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Continuous Quality Improvement

Doing it properly
This is a thorny problem in healthcare. There's not really an awful lot laid down in terms of what to do and how to do it. There's not even much in the literature. A report of continuous quality improvement to reduce planned induction of labour from Vancouver [1] has interesting lessons, not only about how to do it, but also about how to think about it.


The study was carried out at Canada's busiest maternity hospital, with 7000 births a year and 125 nurses, 36 obstetricians and 124 family physicians. In the mid 1990s the induction rate was running at 23-25% of all births, and while there was little evidence about what was appropriate, this rate was thought to be too high. Initial attempts to draft guidelines and change a booking form foundered mainly due to a lack of clarity in guidelines and ownership of the systems: nurses were set to monitor doctors, and good working relations suffered.

Doing it properly

Doing it properly involved:


The number of inductions per 1000 deliveries fell after the new programme was introduced, for all indications (Table). The rate fell from 239 per 1000 deliveries (24%) to 183 per 1000 deliveries (18%). This is equivalent to the intervention preventing one induction for every 18 deliveries.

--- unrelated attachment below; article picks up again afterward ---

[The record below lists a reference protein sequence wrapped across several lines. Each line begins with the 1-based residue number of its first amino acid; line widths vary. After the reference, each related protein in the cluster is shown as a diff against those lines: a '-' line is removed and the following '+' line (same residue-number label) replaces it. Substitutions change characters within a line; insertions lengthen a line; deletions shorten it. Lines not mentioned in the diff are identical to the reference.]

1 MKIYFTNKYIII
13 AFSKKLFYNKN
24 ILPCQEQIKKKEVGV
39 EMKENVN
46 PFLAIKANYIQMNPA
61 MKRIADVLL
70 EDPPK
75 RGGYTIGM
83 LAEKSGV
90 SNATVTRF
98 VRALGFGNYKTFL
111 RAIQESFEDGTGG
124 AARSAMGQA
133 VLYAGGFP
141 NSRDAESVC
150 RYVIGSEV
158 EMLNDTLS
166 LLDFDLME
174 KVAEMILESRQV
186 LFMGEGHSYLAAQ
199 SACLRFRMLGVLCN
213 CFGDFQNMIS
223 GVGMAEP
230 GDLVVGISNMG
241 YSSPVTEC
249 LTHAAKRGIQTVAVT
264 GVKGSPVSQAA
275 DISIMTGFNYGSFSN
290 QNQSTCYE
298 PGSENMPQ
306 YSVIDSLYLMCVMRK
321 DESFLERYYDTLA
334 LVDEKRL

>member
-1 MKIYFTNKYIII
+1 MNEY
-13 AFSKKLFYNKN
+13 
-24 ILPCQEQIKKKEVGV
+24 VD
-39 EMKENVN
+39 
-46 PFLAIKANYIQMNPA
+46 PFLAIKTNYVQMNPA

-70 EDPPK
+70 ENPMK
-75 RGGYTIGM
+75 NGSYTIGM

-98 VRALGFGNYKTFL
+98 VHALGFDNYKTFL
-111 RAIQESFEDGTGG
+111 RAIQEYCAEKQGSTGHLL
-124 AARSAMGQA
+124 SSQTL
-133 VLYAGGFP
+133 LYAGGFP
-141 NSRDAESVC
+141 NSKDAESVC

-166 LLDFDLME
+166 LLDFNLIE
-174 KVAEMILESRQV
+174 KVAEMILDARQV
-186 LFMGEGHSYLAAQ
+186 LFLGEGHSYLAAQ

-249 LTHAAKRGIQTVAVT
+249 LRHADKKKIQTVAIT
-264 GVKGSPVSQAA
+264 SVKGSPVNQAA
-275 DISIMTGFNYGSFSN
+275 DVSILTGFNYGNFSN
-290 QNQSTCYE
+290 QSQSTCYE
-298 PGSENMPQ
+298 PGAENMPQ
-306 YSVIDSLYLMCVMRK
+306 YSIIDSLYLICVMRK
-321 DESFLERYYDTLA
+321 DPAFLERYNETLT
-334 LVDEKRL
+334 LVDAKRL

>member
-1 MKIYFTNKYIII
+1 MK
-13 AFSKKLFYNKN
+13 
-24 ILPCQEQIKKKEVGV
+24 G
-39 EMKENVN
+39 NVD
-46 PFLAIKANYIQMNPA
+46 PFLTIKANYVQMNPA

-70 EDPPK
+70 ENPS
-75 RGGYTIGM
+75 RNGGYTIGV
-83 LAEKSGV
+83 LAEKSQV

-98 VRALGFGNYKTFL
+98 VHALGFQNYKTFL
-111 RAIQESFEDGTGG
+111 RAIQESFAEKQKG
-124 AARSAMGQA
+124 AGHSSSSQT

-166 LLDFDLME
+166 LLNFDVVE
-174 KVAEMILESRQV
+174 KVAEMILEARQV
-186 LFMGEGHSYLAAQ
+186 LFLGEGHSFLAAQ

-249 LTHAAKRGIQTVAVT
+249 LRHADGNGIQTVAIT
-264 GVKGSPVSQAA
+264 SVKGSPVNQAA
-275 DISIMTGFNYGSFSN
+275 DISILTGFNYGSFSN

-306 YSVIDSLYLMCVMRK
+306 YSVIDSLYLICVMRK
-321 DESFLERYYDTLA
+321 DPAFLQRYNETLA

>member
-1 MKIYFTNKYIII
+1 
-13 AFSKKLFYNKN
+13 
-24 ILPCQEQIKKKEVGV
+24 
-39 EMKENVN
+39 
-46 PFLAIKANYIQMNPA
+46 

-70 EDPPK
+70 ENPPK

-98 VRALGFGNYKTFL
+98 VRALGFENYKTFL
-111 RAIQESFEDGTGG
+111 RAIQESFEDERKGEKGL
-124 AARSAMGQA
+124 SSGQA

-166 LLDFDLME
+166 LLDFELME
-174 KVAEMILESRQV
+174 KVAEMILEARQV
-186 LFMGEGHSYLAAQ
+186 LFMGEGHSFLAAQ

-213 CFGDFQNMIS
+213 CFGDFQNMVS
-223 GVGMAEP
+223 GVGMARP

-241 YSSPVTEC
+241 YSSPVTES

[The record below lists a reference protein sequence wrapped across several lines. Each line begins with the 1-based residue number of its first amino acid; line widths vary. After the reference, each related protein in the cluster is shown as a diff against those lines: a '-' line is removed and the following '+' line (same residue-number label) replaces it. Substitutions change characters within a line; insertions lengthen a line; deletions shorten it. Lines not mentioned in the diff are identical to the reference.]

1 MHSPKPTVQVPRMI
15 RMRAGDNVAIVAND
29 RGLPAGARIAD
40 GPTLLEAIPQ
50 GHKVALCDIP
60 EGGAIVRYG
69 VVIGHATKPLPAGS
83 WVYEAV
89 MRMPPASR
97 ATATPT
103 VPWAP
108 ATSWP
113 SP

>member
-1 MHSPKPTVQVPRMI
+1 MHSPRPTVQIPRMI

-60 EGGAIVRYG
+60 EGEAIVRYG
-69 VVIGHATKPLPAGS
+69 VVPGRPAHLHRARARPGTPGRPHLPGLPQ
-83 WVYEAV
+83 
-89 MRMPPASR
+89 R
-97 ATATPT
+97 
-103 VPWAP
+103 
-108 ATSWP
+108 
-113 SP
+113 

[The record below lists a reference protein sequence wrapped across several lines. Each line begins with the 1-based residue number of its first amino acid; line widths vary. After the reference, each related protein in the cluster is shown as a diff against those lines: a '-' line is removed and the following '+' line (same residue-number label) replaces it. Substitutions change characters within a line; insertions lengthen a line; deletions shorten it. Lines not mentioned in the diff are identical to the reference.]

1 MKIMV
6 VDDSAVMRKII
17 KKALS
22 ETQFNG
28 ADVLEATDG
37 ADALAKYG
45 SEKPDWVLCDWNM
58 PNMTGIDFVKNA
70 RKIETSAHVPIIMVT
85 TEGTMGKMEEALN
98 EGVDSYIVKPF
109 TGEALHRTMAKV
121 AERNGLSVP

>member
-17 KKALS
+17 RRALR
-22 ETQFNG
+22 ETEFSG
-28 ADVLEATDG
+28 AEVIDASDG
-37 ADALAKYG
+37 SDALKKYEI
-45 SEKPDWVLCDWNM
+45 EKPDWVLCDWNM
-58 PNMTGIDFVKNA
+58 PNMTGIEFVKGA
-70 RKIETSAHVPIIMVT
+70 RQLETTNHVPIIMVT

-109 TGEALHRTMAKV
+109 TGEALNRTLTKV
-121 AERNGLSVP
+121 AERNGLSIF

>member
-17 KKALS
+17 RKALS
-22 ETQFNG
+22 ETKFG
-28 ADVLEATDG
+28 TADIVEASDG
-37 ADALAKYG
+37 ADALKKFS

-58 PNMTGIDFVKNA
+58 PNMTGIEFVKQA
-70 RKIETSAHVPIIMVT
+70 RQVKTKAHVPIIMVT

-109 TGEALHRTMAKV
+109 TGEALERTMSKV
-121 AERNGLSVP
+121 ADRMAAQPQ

Table: Planned induction of labour per 1000 deliveries before and after instituting a continuous quality improvement programme

  Inductions per 1000 deliveries  
  15 months before implementation 9 months after implementation Inductions saved per 1000 women
Post term pregnancy 51 48 3
Premature rupture of membranes 53 51 2
Suspected foetal jeapordy 36 29 7
Pre-eclampsia 30 24 6
Maternal disease 20 14 6
Family circumstance/place of residence 16 1 15
Other 29 16 13
Not recorded 4 0 4
Total per 1000 deliveries 239 183 56


The Table deserves a lingering examination to see just where the fall in inductions occurred. The single largest category was one of logistics, essentially one of family convenience, and the second largest was of 'other', which included drug abuse with risk of elopement (sic). Over half the fall in inductions was those planned for non-medical reasons.

This provides a useful indication of how other units wanting to look at their induction rate might start. Go for the large numbers with simple answers. This group may be one such.

Overall, though, this sensitively written article demonstrates again the quality available in 'how to do it' work. The importance here is that it compares a successful and unsuccessful approach.

  1. S Harris et al. Induction of labour: a continuous quality improvement and peer review program to improve the quality of care. Canadian Medical Association Journal 2000 163: 1163-1166.
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